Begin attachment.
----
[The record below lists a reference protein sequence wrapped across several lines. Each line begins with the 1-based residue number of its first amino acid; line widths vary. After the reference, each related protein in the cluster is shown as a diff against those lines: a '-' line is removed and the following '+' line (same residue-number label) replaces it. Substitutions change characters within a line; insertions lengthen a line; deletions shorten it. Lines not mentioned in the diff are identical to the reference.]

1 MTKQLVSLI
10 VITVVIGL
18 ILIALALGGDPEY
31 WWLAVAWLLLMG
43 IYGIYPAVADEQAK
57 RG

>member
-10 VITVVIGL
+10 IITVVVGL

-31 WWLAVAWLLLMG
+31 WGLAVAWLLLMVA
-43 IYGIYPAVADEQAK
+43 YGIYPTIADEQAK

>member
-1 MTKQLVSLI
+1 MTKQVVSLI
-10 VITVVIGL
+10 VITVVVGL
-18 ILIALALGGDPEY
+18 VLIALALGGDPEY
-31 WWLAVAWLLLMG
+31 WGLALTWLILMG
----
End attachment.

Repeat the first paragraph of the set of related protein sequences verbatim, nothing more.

[The record below lists a reference protein sequence wrapped across several lines. Each line begins with the 1-based residue number of its first amino acid; line widths vary. After the reference, each related protein in the cluster is shown as a diff against those lines: a '-' line is removed and the following '+' line (same residue-number label) replaces it. Substitutions change characters within a line; insertions lengthen a line; deletions shorten it. Lines not mentioned in the diff are identical to the reference.]